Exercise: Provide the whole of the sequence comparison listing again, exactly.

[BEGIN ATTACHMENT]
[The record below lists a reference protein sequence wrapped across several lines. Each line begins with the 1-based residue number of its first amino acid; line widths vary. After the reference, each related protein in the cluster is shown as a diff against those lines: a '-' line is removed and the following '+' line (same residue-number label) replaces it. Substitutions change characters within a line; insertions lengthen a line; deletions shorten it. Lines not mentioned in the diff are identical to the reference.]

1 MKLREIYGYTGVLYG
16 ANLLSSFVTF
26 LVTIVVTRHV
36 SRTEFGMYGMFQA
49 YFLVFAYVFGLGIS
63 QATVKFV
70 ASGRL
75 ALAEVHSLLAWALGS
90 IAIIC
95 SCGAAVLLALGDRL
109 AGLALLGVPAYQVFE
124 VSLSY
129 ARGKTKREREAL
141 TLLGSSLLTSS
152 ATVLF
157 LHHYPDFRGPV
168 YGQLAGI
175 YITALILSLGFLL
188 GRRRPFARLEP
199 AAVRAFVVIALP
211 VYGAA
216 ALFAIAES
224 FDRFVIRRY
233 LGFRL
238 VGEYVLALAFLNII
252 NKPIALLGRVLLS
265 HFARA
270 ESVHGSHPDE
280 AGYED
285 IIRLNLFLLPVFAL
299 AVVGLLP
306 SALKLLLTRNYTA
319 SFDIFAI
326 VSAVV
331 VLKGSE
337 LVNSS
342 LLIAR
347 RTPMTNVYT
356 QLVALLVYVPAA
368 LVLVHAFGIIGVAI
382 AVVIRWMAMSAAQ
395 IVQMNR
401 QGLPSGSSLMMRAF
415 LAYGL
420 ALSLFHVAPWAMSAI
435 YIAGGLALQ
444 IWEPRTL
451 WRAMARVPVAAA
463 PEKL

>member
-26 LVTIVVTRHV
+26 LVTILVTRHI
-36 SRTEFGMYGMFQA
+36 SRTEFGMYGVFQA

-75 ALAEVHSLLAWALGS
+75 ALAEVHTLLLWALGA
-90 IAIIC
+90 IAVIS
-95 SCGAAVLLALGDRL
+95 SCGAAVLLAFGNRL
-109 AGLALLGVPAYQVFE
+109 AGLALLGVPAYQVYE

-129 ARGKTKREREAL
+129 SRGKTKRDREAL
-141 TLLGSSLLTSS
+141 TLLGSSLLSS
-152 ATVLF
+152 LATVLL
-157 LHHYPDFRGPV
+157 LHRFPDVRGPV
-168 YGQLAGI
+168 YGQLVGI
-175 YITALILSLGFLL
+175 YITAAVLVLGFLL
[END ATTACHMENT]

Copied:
[The record below lists a reference protein sequence wrapped across several lines. Each line begins with the 1-based residue number of its first amino acid; line widths vary. After the reference, each related protein in the cluster is shown as a diff against those lines: a '-' line is removed and the following '+' line (same residue-number label) replaces it. Substitutions change characters within a line; insertions lengthen a line; deletions shorten it. Lines not mentioned in the diff are identical to the reference.]

1 MKLREIYGYTGVLYG
16 ANLLSSFVTF
26 LVTIVVTRHV
36 SRTEFGMYGMFQA
49 YFLVFAYVFGLGIS
63 QATVKFV
70 ASGRL
75 ALAEVHSLLAWALGS
90 IAIIC
95 SCGAAVLLALGDRL
109 AGLALLGVPAYQVFE
124 VSLSY
129 ARGKTKREREAL
141 TLLGSSLLTSS
152 ATVLF
157 LHHYPDFRGPV
168 YGQLAGI
175 YITALILSLGFLL
188 GRRRPFARLEP
199 AAVRAFVVIALP
211 VYGAA
216 ALFAIAES
224 FDRFVIRRY
233 LGFRL
238 VGEYVLALAFLNII
252 NKPIALLGRVLLS
265 HFARA
270 ESVHGSHPDE
280 AGYED
285 IIRLNLFLLPVFAL
299 AVVGLLP
306 SALKLLLTRNYTA
319 SFDIFAI
326 VSAVV
331 VLKGSE
337 LVNSS
342 LLIAR
347 RTPMTNVYT
356 QLVALLVYVPAA
368 LVLVHAFGIIGVAI
382 AVVIRWMAMSAAQ
395 IVQMNR
401 QGLPSGSSLMMRAF
415 LAYGL
420 ALSLFHVAPWAMSAI
435 YIAGGLALQ
444 IWEPRTL
451 WRAMARVPVAAA
463 PEKL

>member
-26 LVTIVVTRHV
+26 LVTILVTRHI
-36 SRTEFGMYGMFQA
+36 SRTEFGMYGVFQA

-75 ALAEVHSLLAWALGS
+75 ALAEVHTLLLWALGA
-90 IAIIC
+90 IAVIS
-95 SCGAAVLLALGDRL
+95 SCGAAVLLAFGNRL
-109 AGLALLGVPAYQVFE
+109 AGLALLGVPAYQVYE

-129 ARGKTKREREAL
+129 SRGKTKRDREAL
-141 TLLGSSLLTSS
+141 TLLGSSLLSS
-152 ATVLF
+152 LATVLL
-157 LHHYPDFRGPV
+157 LHRFPDVRGPV
-168 YGQLAGI
+168 YGQLVGI
-175 YITALILSLGFLL
+175 YITAAVLVLGFLL